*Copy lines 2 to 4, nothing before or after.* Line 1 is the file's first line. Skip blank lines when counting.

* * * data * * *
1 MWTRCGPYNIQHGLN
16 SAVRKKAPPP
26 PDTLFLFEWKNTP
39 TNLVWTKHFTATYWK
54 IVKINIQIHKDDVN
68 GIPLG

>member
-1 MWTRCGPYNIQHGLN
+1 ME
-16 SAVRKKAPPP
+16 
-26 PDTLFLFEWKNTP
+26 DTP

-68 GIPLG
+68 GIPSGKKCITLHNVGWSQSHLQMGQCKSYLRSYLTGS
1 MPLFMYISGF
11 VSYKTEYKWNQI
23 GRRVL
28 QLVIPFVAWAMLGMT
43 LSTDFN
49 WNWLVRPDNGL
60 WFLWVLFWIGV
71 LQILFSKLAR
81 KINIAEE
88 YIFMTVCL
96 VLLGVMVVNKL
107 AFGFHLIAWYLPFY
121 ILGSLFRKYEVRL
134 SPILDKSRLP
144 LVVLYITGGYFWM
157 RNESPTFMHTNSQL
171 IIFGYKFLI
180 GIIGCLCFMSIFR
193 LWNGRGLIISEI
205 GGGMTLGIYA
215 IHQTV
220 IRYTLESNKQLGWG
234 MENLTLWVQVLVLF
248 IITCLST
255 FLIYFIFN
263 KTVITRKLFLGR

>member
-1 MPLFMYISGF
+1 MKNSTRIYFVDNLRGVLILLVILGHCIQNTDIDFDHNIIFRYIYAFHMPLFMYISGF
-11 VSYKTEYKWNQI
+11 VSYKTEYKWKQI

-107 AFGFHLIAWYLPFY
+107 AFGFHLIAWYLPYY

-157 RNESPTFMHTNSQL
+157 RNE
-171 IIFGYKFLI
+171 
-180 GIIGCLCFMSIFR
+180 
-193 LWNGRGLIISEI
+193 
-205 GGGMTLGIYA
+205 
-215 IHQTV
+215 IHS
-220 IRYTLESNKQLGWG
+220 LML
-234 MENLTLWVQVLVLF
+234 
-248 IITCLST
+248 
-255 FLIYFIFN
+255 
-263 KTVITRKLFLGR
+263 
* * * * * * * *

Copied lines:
16 SAVRKKAPPP
26 PDTLFLFEWKNTP
39 TNLVWTKHFTATYWK